Buddha Patriot

A Classically Liberal Neoconservative Tibetan Buddhist from the Midwest

Tuesday, December 26, 2006

Documentaries on weblogs and the "Blogosphere"

This morning, John_Hinderaker of PowerLine brings us a fine review of the documentary, Blog_Wars , being shown on the Sundance Channel:

Blog Wars, a documentary on the blogosphere's role in Ned Lamont's Senate
campaign, will air on the Sundance Channel on Thursday evening, December 28.
(Check your local cable listings for times.) British filmmaker James Rogan
obtained remarkable access to both the leading liberal bloggers and (to the
extent there was a difference) the Lamont campaign. The result is a fascinating,
you-are-there look at contemporary politics, as lived on the web. Less-liberal
bloggers and pundits, including Michelle Malkin, Christopher Hitchens, Andrew
Sullivan, Charles Johnson and me, act as a sort of chorus, commenting on the
action in Connecticut and the political scene generally.

You all may want to check out these other documentaries on the blogging phenomenon, as well:

New York Public TV's: Welcome_to_the_Blogosphere

blogumentary by Minnesota's own Chuck Olsen

. . .and a bit silly, but, TheWeblogProject

. . .and, yes, happy day-after-Christmas!

Wednesday, December 20, 2006

Hitchens on the "Real Sunni Triangle"

Just came across this 3-day-old article by Christopher_Hitchens on Slate :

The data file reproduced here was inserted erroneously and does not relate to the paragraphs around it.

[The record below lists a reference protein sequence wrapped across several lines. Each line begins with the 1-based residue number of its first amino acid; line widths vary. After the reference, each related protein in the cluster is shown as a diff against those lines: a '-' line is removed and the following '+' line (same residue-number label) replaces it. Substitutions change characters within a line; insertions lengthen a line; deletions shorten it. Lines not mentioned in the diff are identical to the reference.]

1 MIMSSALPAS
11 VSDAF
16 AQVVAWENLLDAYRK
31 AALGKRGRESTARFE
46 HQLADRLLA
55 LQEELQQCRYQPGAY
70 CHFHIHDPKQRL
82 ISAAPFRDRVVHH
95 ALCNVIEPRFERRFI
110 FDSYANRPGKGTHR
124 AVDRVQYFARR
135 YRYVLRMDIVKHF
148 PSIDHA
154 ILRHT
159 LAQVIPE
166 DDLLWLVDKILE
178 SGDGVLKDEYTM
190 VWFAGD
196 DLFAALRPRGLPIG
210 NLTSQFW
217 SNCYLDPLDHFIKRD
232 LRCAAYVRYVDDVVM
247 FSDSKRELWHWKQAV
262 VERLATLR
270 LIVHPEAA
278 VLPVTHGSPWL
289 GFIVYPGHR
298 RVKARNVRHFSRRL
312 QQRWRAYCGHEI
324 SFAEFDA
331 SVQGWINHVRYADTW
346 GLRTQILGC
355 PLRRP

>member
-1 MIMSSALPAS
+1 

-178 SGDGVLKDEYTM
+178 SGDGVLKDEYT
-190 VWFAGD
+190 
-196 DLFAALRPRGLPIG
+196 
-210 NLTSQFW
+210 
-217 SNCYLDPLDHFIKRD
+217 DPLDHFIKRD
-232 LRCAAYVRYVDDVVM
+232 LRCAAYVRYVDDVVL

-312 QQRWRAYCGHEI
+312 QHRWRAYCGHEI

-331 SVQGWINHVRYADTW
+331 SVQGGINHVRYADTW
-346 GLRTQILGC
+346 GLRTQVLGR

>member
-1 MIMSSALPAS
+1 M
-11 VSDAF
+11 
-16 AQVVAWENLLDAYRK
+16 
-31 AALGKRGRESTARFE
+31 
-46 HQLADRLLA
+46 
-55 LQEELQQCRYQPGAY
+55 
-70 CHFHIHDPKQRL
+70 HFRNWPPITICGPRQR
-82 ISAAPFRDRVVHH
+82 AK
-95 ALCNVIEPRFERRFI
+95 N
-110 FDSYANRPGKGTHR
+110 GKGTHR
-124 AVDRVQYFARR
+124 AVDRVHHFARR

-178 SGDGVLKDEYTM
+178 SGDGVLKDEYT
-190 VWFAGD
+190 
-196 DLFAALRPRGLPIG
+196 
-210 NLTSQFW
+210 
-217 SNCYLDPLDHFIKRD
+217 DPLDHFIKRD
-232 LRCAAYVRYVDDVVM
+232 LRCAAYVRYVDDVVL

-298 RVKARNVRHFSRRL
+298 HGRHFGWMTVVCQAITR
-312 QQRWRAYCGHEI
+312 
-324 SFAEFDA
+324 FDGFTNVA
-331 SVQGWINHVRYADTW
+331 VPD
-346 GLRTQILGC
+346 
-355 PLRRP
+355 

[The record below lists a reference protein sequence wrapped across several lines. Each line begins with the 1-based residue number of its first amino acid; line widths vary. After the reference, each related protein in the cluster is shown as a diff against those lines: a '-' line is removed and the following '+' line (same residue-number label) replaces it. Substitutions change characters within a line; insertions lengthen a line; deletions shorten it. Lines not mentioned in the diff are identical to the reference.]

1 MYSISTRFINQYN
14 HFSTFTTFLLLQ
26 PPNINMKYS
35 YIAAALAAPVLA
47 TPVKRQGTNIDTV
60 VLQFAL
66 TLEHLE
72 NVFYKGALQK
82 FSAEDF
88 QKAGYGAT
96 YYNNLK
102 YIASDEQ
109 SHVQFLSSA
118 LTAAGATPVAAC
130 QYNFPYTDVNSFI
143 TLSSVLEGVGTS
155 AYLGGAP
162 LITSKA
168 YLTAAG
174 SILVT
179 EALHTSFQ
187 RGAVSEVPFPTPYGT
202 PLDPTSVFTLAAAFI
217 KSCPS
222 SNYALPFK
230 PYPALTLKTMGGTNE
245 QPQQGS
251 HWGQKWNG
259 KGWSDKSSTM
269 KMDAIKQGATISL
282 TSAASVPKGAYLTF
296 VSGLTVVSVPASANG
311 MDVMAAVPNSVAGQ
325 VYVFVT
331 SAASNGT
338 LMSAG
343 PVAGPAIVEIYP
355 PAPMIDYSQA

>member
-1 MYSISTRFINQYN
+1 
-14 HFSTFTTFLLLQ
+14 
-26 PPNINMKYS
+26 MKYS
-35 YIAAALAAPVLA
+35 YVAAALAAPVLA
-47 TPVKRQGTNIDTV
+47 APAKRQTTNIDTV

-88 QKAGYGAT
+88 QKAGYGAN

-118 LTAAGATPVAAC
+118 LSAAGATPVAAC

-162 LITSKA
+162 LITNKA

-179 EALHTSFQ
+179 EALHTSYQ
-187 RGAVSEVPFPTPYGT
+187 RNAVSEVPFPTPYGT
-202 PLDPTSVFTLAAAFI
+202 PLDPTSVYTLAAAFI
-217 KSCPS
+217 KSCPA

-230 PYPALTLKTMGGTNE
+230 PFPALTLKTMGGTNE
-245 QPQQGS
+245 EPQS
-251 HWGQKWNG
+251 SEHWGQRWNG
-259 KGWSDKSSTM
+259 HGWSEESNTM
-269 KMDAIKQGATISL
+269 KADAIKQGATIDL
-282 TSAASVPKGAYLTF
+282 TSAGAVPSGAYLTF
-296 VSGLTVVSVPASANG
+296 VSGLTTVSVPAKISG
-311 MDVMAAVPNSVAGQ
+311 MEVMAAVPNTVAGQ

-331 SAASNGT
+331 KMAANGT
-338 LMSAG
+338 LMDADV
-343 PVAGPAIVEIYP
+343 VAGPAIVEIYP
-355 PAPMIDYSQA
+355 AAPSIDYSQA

The Real Sunni Triangle
There are only three options in Iraq.

These two paragraphs include arguments that finally convinced me to support the Iraq War some two years ago:

Many people write as if the sectarian warfare in Iraq was caused by
coalition intervention. But it is surely obvious that the struggle for mastery
has been going on for some time and was only masked by the apparently iron unity
imposed under Baathist rule. That rule was itself the dictatorship of a tribal
Tikriti minority of the Sunni minority and constituted a veneer over the
divisions beneath, as well as an incitement to their perpetuation. The Kurds had
already withdrawn themselves from this divide-and-rule system by the time the
coalition forces arrived, while Shiite grievances against the state were decades
old and had been hugely intensified by Saddam's cruelty. Nothing was going to
stop their explosion, and if Saddam Hussein's regime had been permitted to run
its course and to devolve (if one can use such a mild expression) into the
successorship of Udai and Qusai, the resulting detonation would have been even
more vicious.

And into the power vacuum would have stepped not only Saudi Arabia and
Iran, each with its preferred confessional faction, but also Turkey, in pursuit
of hegemony in Kurdistan. In other words, the alternative was never between a
tranquil if despotic Iraq and a destabilizing foreign intervention, but it was,
rather, a race to see which kind of intervention there would be. The
international community in its wisdom decided to delay the issue until the
alternatives were even fewer, but it is idle to pretend that Iraq was going to
remain either unified or uninvaded after the destruction of its fabric as a
state by three decades of fascism and war, including 12 years of demoralizing

Though it was the genocide in Darfur, Sudan and the American Left's reaction to it that tipped me over the edge into the realm of right-wing neoconservatism some two and a half years ago, it is the arguments above that have convinced me to support America's intervention in Iraq.